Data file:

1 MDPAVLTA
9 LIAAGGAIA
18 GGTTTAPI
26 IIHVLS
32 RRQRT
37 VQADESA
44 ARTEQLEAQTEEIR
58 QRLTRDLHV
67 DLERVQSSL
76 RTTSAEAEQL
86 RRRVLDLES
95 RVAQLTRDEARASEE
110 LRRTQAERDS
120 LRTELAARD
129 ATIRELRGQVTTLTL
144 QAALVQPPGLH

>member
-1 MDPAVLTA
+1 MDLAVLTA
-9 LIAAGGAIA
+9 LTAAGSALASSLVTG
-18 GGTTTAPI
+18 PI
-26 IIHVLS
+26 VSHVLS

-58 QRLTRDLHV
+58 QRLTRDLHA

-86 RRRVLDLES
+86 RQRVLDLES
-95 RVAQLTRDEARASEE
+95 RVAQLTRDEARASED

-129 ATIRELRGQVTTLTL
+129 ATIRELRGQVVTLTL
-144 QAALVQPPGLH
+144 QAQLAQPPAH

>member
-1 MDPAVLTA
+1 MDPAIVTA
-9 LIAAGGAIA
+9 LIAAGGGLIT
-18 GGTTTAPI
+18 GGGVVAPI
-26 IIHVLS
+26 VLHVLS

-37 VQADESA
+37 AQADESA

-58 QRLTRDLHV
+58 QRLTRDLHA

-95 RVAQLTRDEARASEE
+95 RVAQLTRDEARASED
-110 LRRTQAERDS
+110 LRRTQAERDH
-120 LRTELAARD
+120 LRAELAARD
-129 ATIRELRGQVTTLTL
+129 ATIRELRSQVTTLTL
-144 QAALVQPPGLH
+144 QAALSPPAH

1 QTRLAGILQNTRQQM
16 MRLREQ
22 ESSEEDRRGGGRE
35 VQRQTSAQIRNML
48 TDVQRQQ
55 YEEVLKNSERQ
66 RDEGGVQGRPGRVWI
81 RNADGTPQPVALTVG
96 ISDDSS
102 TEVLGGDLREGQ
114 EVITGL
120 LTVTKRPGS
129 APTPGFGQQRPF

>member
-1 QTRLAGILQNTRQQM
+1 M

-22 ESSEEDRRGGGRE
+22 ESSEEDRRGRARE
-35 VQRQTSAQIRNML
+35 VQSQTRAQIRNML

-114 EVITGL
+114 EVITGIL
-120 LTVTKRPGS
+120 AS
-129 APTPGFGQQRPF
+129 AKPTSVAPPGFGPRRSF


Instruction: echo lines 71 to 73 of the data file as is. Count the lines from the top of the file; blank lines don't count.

129 APTPGFGQQRPF

>member
-1 QTRLAGILQNTRQQM